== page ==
Vietnam is well on its way to integrate with the world and for that reason emphasis on English language skills has become very essential.
Recently, the City Department of Education and Training decided to recruit foreign native English speakers to teach in elementary, middle and high schools in Vietnam.
|Foreign teachers and students attend the opening of the new school year of Nguyen Binh Khiem Primary School (Photo: SGGP)|
The policy calls for social contributions to improve English language teaching from primary schools to senior high schools by employing only foreign native English teachers. Each student will chip in VND120,000 (US$5.8) a month to cover the $35 an hour salary of the foreign teacher.
Compared to traditional English teaching methodology, it is better that thousands of students in the City have a chance of practicing listening and speaking skills with native English speakers, who create a more exciting atmosphere in classrooms for students.
Nguyen Binh Khiem Primary School in District 1 has hired foreign teachers to teach maths and science in English and students can get International Cambridge Degrees after finishing their curriculum. For pursuing this program, 400 students were ready to pay a high tuition fee of $150.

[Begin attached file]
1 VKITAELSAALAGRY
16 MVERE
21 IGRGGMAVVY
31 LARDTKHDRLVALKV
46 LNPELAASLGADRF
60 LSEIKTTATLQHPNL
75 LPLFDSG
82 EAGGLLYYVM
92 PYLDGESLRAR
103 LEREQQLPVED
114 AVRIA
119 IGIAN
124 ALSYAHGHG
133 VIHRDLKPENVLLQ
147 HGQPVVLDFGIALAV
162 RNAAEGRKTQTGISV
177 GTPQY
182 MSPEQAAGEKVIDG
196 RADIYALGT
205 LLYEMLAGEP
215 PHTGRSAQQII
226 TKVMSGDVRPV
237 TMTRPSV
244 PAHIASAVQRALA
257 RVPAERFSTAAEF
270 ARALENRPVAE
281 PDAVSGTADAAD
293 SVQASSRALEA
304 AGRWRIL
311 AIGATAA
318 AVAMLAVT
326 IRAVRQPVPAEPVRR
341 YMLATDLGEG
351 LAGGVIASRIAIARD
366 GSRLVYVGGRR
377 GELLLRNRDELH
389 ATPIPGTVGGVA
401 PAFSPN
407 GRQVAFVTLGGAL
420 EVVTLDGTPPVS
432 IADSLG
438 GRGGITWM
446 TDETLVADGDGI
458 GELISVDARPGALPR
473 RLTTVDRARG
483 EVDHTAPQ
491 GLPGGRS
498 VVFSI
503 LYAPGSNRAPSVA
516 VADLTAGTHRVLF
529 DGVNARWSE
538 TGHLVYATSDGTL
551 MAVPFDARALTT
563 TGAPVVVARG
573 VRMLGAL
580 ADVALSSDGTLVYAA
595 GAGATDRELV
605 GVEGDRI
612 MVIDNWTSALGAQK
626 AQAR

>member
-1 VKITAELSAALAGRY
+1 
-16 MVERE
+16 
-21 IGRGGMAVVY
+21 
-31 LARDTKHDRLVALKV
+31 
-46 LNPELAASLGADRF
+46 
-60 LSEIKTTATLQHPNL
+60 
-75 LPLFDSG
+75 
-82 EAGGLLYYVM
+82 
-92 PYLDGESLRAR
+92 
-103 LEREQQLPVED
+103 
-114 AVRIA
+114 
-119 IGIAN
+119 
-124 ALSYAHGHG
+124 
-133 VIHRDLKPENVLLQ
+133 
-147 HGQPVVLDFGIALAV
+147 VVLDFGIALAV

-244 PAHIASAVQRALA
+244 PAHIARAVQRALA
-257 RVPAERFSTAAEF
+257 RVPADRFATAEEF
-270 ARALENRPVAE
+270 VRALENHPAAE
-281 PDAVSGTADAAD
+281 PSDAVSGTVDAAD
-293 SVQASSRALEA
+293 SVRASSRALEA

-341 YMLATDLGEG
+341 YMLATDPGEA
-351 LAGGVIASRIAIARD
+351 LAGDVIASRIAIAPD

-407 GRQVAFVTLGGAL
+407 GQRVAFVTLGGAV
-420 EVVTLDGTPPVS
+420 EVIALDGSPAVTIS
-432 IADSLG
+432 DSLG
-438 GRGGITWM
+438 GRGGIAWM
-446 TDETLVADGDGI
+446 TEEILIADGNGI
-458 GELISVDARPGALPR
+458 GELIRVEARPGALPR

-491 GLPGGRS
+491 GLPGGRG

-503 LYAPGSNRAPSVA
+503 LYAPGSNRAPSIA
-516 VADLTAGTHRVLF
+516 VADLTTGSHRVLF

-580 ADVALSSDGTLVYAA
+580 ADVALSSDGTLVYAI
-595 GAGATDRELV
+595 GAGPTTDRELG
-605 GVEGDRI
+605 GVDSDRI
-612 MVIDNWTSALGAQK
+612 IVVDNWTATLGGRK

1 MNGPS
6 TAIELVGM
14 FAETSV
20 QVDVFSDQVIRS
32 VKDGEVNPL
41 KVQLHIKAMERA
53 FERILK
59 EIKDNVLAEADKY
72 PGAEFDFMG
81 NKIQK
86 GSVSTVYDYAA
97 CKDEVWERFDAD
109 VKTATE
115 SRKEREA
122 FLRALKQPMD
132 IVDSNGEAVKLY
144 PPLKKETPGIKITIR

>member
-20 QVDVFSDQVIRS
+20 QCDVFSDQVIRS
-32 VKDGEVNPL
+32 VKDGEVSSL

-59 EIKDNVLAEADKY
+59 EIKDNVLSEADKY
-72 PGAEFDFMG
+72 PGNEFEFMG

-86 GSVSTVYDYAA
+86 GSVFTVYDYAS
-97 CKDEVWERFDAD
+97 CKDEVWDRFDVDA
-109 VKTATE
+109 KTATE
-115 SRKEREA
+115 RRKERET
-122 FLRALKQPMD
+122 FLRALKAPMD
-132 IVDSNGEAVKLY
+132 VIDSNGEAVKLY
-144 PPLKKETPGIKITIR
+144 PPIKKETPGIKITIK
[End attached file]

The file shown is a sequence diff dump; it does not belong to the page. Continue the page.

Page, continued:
Le Thi Ngoc Diep, school headmistress, said first graders are more confident after learning English for sometime with foreign teachers as they are forced to talk and listen to the language during class hours.
HCMC has always been first at taking the initiative to implement pilot English teaching programs. Along with social contributions, the City focuses on improving teaching and learning standards. Accordingly, the students achieve a better English level, which has been acknowledged by the Department of Education and Training.
With this in mind, HCMC decided to employ 100 Filipino teachers for the new academic school year and adopt a special policy for English teachers in schools for gifted students as well as send them abroad for attending refresher courses periodically.
Le Hong Son, the department director, stressed that out of 100 Filipino teachers, 80 would be sent to primary schools and 20 others will work in junior schools.
Concerning the recruitment decision of Filipino teachers - part of a pilot program to help students at selected schools improve their English proficiency - some people said the department should employ native speakers from the UK, US, Australia, and Canada including Vietnamese people living abroad for a long time and excellent overseas students who meet recruitment requirements.
These teachers, who must have a first class degree and be equipped with TESOL skills, will teach English to students, engage in discussions on expertise with their Vietnamese counterparts, and take part in extra-curricular activities during the contracted hours.
In addition to recruiting foreign teachers, selected elementary, middle, and high schools at the district level should be well equipped to handle the program. The City must therefore spend more and not just wait for social contributions from parents.